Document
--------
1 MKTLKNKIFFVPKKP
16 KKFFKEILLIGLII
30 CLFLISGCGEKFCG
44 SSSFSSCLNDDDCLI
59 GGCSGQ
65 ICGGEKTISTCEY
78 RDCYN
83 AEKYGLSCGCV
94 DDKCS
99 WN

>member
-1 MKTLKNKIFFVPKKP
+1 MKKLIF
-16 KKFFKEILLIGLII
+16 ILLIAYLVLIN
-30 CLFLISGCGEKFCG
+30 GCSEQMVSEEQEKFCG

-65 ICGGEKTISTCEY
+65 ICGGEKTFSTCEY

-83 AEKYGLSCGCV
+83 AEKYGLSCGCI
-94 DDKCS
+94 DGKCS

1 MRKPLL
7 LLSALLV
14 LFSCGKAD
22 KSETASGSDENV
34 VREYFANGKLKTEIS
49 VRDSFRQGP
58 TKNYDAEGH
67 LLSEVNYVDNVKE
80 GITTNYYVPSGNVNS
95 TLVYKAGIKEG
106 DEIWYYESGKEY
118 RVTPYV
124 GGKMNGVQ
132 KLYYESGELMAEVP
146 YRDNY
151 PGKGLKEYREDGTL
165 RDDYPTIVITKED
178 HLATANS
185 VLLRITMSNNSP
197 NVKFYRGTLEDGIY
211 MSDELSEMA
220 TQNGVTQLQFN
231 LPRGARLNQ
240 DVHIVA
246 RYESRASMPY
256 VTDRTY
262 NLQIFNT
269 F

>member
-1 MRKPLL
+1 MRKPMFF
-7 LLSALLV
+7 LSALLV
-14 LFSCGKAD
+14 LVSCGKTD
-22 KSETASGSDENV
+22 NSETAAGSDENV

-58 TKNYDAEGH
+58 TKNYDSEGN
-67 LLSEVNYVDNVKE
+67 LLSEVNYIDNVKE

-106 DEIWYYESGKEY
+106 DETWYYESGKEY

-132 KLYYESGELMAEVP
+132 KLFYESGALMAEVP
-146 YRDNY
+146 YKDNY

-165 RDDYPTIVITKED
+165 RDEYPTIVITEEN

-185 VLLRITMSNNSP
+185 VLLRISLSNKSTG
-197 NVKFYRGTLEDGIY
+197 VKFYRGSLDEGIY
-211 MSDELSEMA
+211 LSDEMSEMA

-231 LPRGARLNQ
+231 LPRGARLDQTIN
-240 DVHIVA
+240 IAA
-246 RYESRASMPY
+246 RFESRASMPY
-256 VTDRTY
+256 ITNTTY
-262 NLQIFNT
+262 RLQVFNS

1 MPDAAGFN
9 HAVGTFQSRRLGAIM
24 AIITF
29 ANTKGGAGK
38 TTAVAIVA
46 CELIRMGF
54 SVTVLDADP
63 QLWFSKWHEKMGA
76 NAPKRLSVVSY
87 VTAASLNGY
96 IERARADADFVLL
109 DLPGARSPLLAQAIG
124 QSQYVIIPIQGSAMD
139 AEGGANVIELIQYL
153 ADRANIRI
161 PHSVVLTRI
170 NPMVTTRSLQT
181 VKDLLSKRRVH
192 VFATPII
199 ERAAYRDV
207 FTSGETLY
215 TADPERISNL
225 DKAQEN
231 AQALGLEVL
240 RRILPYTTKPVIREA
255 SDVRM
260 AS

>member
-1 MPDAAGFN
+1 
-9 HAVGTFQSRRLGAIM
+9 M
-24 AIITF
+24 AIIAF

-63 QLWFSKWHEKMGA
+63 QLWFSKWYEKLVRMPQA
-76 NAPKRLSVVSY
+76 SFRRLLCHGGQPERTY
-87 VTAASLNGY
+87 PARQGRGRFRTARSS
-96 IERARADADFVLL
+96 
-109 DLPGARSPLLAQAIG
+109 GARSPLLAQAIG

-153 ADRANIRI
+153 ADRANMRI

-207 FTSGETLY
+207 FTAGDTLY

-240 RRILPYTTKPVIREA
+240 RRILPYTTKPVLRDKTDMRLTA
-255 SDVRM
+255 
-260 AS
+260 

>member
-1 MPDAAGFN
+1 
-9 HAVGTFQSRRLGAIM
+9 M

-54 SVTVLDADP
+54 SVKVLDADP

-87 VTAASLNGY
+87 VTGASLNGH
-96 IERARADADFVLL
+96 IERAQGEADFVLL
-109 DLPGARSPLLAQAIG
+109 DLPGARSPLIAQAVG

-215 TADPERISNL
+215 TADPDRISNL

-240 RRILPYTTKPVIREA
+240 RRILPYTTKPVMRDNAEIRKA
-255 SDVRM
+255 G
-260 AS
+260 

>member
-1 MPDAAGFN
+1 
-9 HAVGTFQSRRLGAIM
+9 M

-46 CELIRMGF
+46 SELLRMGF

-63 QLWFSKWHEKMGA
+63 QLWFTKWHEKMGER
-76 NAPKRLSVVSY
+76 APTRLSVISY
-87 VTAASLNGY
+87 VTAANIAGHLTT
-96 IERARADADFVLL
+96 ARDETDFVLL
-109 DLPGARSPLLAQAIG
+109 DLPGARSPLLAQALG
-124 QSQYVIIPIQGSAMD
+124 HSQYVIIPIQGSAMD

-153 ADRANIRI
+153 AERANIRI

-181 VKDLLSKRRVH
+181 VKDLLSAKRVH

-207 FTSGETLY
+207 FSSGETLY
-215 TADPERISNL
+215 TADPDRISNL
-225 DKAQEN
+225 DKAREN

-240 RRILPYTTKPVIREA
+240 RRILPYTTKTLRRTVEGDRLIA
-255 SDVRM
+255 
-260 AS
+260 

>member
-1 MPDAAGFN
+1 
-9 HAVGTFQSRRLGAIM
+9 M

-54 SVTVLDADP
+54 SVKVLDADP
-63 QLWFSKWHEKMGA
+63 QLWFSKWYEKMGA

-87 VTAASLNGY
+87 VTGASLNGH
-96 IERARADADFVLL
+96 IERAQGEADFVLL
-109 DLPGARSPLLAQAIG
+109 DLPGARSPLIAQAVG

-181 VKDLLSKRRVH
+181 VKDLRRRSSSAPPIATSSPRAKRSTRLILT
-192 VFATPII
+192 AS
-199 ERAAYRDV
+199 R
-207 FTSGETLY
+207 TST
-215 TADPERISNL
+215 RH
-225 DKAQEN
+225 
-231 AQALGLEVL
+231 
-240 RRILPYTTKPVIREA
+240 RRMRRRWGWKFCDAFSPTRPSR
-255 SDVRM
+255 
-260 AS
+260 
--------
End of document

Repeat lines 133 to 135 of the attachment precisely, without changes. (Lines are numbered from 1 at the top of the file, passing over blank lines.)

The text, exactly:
-153 ADRANIRI
+153 ADRANMRI

-207 FTSGETLY